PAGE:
“Being Saved by the Bell Makes a Sure Thing”

344 Words2 Pages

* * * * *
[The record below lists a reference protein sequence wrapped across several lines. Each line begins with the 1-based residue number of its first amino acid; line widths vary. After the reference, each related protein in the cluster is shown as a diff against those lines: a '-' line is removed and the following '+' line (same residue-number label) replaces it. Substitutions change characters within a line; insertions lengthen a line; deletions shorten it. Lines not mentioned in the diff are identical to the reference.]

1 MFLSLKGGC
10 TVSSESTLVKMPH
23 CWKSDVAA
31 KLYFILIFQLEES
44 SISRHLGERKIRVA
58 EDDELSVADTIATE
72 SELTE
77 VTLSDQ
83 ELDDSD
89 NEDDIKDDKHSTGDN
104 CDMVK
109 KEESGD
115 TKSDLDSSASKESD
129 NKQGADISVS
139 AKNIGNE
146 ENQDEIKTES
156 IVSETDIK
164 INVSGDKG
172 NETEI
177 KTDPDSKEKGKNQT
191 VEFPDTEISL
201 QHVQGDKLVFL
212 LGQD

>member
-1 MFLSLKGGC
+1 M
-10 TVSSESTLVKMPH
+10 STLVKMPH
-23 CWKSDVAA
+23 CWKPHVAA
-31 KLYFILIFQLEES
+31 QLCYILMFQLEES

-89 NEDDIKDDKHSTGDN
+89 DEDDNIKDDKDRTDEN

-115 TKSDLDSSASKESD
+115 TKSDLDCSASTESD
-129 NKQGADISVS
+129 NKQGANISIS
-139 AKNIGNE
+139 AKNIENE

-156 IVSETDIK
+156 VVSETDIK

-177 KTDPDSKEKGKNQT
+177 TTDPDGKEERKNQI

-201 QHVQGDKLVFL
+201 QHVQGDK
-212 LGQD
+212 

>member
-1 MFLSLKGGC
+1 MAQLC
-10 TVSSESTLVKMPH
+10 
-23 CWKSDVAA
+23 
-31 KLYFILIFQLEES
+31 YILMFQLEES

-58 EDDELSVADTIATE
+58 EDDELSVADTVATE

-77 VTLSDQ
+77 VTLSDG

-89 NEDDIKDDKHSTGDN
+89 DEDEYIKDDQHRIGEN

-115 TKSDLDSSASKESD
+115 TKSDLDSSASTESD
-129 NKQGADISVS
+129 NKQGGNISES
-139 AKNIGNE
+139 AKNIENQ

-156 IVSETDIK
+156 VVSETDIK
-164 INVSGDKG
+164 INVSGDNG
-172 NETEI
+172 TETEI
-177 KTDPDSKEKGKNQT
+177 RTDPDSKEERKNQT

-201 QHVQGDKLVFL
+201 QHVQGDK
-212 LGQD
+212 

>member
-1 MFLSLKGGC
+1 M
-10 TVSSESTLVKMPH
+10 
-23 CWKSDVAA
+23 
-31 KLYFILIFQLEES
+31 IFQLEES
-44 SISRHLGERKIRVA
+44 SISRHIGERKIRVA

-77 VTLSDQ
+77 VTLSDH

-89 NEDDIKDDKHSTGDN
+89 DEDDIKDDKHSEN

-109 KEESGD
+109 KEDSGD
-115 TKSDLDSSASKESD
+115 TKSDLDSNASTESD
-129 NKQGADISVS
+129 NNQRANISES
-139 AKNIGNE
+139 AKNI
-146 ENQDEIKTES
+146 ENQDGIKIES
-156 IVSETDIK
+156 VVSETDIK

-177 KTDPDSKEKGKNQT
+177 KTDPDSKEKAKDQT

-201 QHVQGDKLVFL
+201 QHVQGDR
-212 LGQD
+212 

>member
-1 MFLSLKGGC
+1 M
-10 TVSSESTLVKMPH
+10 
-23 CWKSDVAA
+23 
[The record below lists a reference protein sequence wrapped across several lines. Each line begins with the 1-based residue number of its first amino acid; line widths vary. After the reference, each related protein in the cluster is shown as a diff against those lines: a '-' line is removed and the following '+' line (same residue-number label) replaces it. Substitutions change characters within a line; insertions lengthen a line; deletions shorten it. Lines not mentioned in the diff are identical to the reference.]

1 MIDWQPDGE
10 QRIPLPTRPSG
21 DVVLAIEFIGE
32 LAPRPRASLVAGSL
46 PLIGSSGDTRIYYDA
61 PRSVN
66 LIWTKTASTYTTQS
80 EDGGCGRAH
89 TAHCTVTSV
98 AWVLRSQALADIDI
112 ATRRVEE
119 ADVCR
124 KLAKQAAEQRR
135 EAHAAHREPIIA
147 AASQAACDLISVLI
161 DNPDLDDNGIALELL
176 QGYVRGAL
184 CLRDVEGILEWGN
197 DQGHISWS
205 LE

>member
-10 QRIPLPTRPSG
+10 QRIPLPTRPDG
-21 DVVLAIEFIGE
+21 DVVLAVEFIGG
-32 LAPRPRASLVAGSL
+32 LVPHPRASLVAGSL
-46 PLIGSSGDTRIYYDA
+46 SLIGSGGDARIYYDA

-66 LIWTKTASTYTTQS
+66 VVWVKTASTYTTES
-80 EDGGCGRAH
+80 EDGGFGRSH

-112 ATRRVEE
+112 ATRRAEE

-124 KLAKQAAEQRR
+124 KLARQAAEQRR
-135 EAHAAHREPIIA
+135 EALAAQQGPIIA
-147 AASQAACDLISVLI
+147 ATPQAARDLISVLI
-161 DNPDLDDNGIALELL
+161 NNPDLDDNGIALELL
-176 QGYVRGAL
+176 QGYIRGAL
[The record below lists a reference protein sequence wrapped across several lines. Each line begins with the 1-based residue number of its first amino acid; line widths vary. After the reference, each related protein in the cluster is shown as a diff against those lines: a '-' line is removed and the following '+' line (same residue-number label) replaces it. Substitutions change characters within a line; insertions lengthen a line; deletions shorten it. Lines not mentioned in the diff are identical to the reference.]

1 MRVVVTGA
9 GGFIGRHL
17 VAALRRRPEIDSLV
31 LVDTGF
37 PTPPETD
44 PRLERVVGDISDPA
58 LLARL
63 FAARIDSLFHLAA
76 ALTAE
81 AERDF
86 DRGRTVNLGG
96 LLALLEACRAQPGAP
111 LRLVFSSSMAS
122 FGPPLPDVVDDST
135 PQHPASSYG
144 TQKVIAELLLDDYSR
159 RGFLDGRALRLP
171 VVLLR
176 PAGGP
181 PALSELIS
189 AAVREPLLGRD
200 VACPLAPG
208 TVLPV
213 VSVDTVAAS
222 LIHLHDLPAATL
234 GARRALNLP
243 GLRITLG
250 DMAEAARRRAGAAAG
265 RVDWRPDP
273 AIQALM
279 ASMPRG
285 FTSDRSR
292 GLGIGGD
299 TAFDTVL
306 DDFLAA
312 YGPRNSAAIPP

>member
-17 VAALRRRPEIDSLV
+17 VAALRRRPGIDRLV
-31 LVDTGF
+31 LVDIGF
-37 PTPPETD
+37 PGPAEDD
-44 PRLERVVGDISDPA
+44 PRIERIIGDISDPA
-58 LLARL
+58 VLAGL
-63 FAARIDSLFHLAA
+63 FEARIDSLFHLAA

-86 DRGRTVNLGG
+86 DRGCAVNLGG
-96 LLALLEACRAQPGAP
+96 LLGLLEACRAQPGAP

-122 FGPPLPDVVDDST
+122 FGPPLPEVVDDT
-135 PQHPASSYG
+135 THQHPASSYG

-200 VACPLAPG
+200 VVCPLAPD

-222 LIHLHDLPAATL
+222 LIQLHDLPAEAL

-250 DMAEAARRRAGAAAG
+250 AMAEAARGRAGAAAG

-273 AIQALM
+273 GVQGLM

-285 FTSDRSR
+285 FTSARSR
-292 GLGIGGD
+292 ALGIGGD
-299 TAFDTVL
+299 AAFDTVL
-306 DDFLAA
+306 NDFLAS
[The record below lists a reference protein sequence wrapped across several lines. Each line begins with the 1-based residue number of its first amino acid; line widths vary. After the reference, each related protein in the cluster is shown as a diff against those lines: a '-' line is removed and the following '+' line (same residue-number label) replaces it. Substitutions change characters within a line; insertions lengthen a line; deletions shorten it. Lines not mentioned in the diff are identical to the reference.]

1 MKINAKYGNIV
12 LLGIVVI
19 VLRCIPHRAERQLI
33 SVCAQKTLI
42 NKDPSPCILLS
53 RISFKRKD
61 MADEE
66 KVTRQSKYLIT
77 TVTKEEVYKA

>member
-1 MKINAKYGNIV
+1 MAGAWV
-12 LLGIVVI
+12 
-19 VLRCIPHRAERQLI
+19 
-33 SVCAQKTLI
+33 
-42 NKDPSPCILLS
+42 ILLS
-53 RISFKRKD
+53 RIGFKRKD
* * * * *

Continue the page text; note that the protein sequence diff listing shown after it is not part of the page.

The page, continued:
“A Modern Comedy” by David Ives is a writing that can be very difficult to follow by the reader. If the reader can stick it out, they will be rewarded with an interesting look into modern society’s dating scene. The writer does incorporate a twist that at times can be funny and at other times confusing. The twist is presented in the form of a bell. “[A bell rings softly.]” (Ives 454) Just imagine what life would be like to be saved by the bell and given a “do over” every time a bell rings. Ives uses this play to show how shallow and superficial people can be when they first meet. It is boldly stated by Betty to Bill when she says, “Are you really interested, or do you just want to pick me up?” (Ives 456) She recognizes that most guys are usually only interested in one thing and just calls him out on it. On the other side of the coin, Ives shows how usually women are more concerned with status symbols; things such as where you went to college, what grades you made, and where you’re from. Through the use of the bell, Betty and Bill are moved beyond the surface and pushed into a deeper more meaningful conversation. In this writing by Ives, he touches on timing and openness to relationships as being a factor. “Amazing how you can live right next door to somebody in this town and never even know it.” (Ives 457) However the strongest argument for deeper relationships is better communication. Throughout the play, every time a bell sounded a new phrase was given or a scenario was introduced in a different way. We see Betty going from quickly dismissing Bill to going to the movies with him. All of the “do-over’s” allowed Bill’s encounter to be saved by the bell and turned into a sure thing. Work Cited Ives, David. “Sure Thing”. Literature for Composition. Ed. Sylvan Barnett, William Burto, and William E. Cain. 10th ed. New York, Person, 2014.
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